However, developing countries are more prone and vulnerable to disasters given their greater exposure, weak infrastructure, and limited access to risk management tools and markets. Often times, lacking resources, capacity and developed financial markets offer very little means for them to prepare and deal with disasters, providing a rationale for the international community to step in.
The international community indeed stepped in. In 2009, the World Bank Group launched the MultiCat program, providing governments with access to international capital markets to insure themselves against the risk of natural disasters on affordable terms by issuing catastrophe bonds. The program has created “Multi-peril cat bonds” by allowing a country to pool different types of disaster risks for multiple regions. This higher level of diversification, due to the bundling of uncorrelated risks, leads to a lower insurance cost and a broader coverage for the issuers.
Through the MultiCat program and in collaboration with its clients, the World Bank also disseminates and shares knowledge, provides technical assistance and a common framework and builds capacity in designing such instruments against catastrophic events. The World Bank also serves as an actor to arrange bond issuances, boosting investor’s confidence in the process. It uses its extensive network to select the needed agents and help coordinate the relevant parties. For example, having models that can accurately forecast the probability of a disaster in a specific area is particularly important for the pricing of the bond, but these models can become tremendously complex—too complex for emerging market too handle alone at first. This is where the International Community, with its network and financing capabilities can help.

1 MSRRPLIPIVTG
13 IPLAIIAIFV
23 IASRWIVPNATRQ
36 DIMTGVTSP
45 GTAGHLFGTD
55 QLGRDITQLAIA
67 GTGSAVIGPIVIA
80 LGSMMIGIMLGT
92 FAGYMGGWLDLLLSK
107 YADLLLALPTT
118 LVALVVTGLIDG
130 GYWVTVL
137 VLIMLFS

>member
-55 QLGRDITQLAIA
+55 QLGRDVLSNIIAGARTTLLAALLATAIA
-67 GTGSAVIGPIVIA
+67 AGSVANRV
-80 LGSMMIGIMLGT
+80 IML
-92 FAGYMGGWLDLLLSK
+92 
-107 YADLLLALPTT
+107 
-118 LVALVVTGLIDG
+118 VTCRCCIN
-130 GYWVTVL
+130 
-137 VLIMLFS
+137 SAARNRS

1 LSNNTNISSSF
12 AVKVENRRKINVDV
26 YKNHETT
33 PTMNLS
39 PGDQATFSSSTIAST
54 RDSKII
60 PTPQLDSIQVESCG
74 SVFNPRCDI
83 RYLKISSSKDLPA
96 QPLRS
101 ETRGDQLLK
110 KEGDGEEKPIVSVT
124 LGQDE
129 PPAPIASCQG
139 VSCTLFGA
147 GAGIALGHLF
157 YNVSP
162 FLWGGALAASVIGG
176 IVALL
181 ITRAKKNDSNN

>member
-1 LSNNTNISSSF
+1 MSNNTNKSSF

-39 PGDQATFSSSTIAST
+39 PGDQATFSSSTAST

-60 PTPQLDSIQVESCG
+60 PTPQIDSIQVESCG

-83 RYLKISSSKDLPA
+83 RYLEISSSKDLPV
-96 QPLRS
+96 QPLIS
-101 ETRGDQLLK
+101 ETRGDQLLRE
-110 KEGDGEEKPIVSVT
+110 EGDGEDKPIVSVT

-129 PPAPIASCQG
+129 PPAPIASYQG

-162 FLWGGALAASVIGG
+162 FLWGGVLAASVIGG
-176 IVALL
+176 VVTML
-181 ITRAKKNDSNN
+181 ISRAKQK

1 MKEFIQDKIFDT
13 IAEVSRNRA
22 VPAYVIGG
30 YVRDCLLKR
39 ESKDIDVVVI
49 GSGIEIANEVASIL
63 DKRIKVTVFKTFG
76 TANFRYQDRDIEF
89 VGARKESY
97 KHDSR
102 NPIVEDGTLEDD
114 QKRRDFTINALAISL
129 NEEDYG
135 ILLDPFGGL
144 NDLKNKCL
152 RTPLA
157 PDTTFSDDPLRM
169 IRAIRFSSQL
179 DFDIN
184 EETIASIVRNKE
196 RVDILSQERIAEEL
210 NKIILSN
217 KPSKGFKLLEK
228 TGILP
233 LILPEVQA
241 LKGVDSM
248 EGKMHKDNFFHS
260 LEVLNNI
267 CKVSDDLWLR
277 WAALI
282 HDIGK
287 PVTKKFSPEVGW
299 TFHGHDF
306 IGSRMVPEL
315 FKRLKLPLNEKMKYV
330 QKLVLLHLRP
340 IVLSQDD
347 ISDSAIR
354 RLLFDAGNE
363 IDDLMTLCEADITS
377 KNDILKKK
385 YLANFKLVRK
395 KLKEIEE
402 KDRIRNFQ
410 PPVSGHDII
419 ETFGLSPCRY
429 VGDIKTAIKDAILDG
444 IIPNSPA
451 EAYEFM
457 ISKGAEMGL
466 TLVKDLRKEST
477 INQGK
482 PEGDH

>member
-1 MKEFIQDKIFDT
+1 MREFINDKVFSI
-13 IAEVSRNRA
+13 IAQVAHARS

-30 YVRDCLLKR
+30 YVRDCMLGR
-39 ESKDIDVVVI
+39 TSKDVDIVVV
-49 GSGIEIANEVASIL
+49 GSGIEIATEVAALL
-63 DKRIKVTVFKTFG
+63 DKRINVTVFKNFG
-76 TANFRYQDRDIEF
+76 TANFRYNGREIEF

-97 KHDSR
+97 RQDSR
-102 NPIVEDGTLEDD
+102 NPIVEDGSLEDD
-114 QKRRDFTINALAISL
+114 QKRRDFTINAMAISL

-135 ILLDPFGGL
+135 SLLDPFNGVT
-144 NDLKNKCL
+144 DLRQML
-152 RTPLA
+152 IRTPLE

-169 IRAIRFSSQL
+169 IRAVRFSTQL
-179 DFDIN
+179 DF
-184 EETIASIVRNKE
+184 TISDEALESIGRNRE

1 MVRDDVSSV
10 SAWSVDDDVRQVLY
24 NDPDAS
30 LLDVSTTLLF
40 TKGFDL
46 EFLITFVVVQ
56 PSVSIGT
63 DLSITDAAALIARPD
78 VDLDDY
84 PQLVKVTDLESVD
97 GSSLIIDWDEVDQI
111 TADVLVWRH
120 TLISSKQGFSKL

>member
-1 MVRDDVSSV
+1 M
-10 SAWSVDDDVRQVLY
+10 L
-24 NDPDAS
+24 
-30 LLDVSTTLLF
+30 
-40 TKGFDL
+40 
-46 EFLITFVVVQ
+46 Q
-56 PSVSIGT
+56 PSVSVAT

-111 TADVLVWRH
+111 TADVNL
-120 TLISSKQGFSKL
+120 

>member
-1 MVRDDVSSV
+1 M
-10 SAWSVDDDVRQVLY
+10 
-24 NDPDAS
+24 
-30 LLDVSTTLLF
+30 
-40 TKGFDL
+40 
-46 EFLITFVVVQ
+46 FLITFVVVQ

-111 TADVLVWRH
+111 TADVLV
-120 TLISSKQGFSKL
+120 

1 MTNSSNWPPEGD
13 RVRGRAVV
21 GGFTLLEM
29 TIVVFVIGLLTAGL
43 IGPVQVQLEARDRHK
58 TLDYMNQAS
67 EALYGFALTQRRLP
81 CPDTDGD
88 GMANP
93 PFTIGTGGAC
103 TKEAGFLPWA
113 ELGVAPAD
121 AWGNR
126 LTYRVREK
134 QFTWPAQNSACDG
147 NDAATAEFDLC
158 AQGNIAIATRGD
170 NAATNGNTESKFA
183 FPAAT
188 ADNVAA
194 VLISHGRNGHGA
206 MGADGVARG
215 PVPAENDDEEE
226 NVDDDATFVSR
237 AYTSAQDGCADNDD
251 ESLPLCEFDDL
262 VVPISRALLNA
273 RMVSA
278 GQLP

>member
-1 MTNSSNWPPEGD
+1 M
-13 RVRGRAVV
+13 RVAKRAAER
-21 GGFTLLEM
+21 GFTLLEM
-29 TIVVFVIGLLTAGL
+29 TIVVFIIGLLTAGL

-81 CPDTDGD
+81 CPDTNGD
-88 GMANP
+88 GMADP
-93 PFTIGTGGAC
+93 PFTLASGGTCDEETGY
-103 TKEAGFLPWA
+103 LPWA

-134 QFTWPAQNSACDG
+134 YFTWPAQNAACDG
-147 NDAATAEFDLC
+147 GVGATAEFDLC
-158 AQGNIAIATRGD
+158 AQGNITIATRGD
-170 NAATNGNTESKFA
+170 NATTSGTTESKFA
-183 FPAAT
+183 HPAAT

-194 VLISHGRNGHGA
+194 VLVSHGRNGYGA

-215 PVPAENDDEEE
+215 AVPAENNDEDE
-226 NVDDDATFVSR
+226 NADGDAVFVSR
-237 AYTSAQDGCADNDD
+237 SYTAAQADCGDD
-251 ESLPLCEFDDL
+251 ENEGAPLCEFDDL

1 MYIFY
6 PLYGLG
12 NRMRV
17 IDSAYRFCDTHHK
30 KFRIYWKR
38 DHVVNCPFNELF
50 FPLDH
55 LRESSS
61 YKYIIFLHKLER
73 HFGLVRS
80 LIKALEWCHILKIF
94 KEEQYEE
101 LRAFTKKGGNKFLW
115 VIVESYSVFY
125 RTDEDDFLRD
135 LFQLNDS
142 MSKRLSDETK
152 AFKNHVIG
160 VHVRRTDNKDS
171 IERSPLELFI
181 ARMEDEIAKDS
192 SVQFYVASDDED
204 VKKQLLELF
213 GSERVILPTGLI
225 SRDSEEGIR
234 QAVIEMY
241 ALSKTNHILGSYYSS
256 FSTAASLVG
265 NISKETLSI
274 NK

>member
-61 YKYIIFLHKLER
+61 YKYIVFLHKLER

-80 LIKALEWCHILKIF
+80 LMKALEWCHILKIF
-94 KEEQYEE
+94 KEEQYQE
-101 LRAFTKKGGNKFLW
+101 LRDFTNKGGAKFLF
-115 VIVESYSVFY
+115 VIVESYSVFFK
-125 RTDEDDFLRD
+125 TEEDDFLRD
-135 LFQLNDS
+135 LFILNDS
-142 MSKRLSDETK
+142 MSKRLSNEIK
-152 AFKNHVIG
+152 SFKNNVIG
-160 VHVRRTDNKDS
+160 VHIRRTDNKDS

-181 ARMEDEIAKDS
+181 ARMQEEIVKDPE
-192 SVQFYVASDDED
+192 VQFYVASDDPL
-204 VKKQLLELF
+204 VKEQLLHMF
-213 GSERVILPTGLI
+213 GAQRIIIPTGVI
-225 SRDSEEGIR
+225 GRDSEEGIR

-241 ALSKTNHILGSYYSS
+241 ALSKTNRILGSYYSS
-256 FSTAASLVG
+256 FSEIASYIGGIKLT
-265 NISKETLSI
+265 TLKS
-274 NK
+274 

Partnered with the MultiCat program, Mexico issued a multi-peril cat bond in October 2009 and again in 2012, shifting its disaster strategy toward a preemptive approach to reduce its budgetary risks. This experience could provide a good example for other countries exposed to natural hazards. The MultiCat program empowers the country, allowing it to choose the coverage of the instrument based on its risk aversion and the cost and return relationship. Information, knowledge and capacity transmitted by the international community are key in these decisions, to ensure cost effectiveness and minimize the risk of missing areas for coverage. The availability and favorable experience with these global insurance instruments could provide effective ways for countries to insure against the financial effects of the risks that exceed their capacity, as part of a holistic risk management strategy.